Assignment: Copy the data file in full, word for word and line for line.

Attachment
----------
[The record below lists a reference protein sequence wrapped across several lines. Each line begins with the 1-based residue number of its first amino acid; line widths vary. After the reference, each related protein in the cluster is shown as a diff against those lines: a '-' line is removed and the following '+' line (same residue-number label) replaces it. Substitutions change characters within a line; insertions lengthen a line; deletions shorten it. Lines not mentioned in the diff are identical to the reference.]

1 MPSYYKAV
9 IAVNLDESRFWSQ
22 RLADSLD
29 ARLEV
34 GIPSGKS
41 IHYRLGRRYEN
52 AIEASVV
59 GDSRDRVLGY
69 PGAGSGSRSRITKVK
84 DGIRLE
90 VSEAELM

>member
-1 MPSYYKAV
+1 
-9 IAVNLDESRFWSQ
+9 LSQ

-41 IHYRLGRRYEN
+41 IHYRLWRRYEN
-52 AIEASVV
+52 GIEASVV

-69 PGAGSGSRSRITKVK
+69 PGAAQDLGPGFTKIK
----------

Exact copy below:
[The record below lists a reference protein sequence wrapped across several lines. Each line begins with the 1-based residue number of its first amino acid; line widths vary. After the reference, each related protein in the cluster is shown as a diff against those lines: a '-' line is removed and the following '+' line (same residue-number label) replaces it. Substitutions change characters within a line; insertions lengthen a line; deletions shorten it. Lines not mentioned in the diff are identical to the reference.]

1 MPSYYKAV
9 IAVNLDESRFWSQ
22 RLADSLD
29 ARLEV
34 GIPSGKS
41 IHYRLGRRYEN
52 AIEASVV
59 GDSRDRVLGY
69 PGAGSGSRSRITKVK
84 DGIRLE
90 VSEAELM

>member
-1 MPSYYKAV
+1 
-9 IAVNLDESRFWSQ
+9 LSQ

-41 IHYRLGRRYEN
+41 IHYRLWRRYEN
-52 AIEASVV
+52 GIEASVV

-69 PGAGSGSRSRITKVK
+69 PGAAQDLGPGFTKIK